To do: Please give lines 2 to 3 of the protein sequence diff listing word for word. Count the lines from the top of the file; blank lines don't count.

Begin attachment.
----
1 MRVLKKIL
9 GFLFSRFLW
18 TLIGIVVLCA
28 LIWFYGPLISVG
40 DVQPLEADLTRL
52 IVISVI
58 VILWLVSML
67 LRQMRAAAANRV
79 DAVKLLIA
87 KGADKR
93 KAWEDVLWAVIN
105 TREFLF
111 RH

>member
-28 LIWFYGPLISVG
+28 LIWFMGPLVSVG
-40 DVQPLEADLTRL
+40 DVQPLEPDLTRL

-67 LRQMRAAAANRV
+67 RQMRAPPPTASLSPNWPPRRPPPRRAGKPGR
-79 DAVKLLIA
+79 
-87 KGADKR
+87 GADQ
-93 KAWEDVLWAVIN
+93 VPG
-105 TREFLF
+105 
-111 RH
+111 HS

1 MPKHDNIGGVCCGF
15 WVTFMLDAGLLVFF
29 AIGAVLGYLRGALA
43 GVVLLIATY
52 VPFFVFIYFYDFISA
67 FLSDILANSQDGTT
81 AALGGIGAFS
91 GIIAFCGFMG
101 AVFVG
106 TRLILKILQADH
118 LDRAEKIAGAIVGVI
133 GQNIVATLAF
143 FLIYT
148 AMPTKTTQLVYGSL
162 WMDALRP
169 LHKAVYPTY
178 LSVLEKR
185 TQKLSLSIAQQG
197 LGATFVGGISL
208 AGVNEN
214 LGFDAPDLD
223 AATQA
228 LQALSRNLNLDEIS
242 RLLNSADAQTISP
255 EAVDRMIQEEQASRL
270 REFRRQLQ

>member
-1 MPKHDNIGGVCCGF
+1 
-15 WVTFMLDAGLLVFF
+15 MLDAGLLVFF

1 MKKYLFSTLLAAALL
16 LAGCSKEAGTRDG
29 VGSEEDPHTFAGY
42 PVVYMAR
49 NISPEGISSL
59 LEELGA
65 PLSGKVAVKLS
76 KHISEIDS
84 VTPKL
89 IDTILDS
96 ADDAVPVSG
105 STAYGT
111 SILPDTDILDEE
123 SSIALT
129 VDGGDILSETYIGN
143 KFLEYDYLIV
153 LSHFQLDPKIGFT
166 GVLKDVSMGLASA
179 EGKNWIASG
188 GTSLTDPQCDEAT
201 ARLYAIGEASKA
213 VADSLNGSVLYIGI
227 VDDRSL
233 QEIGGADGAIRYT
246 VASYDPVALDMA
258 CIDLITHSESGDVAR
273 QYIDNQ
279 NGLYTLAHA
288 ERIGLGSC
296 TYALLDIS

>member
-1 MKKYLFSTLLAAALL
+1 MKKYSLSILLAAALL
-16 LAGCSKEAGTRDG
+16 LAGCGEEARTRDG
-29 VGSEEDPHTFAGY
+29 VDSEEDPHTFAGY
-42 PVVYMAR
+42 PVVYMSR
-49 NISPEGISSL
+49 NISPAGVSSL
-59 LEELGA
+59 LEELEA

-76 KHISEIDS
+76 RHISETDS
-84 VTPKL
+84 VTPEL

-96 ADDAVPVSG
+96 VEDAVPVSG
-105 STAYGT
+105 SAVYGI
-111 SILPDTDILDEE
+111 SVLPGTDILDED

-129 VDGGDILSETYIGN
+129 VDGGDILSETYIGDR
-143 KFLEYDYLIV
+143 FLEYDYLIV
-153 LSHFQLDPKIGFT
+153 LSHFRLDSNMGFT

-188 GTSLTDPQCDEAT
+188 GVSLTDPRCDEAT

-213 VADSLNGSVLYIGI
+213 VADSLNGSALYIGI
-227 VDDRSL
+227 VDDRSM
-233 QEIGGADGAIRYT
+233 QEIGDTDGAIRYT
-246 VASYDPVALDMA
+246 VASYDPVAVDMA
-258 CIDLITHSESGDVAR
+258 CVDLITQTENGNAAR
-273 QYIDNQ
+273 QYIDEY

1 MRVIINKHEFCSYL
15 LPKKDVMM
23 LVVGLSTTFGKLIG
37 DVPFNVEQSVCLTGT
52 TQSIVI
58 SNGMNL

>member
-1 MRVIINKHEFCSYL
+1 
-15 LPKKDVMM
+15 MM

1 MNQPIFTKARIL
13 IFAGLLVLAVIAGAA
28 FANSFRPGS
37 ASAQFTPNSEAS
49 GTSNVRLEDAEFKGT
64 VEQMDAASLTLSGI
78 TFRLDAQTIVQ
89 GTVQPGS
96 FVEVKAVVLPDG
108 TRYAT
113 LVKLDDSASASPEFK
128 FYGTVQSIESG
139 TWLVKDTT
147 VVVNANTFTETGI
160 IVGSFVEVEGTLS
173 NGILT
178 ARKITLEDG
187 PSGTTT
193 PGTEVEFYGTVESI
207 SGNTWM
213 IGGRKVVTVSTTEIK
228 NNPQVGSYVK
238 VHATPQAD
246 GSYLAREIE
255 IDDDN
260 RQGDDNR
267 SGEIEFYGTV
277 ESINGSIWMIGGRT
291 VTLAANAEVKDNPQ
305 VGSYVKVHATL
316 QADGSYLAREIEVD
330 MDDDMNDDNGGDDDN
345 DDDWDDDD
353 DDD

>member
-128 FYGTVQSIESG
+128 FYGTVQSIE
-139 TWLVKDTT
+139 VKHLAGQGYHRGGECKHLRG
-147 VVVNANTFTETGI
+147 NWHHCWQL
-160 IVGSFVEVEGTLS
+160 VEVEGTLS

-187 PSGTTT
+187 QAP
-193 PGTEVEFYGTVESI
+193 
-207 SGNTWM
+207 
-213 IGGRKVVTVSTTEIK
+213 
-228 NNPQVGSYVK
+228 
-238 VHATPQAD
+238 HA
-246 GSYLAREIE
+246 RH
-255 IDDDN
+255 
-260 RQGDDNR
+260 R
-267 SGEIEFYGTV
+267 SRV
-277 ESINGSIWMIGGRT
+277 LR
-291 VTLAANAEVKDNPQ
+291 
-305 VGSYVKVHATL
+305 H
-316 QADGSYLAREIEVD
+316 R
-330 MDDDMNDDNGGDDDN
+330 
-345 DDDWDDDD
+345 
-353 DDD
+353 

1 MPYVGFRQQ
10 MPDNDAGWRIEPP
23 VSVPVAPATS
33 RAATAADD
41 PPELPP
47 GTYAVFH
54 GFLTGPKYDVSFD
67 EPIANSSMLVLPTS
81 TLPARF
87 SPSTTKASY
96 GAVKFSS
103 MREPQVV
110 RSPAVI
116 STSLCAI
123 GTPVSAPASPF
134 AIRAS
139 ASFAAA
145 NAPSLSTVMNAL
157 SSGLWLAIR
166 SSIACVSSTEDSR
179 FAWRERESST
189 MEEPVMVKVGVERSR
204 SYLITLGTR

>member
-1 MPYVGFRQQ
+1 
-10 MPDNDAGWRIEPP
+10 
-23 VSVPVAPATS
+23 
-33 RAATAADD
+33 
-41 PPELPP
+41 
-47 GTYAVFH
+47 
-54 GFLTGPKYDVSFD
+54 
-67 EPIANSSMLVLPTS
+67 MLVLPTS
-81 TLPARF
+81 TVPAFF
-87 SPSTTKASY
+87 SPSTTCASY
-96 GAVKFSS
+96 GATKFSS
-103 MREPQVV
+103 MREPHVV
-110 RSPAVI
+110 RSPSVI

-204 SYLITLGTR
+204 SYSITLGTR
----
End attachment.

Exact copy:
9 GFLFSRFLW
18 TLIGIVVLCA